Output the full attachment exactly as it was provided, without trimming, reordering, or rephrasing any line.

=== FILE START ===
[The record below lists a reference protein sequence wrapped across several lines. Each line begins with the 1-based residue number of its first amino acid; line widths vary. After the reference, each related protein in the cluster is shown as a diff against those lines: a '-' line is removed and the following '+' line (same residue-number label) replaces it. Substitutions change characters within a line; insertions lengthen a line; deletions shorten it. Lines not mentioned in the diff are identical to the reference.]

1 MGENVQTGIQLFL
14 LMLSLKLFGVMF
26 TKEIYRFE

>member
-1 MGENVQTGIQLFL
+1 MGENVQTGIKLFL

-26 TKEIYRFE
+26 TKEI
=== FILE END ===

[The record below lists a reference protein sequence wrapped across several lines. Each line begins with the 1-based residue number of its first amino acid; line widths vary. After the reference, each related protein in the cluster is shown as a diff against those lines: a '-' line is removed and the following '+' line (same residue-number label) replaces it. Substitutions change characters within a line; insertions lengthen a line; deletions shorten it. Lines not mentioned in the diff are identical to the reference.]

1 MGENVQTGIQLFL
14 LMLSLKLFGVMF
26 TKEIYRFE

>member
-1 MGENVQTGIQLFL
+1 MGENVQTGIKLFL

-26 TKEIYRFE
+26 TKEI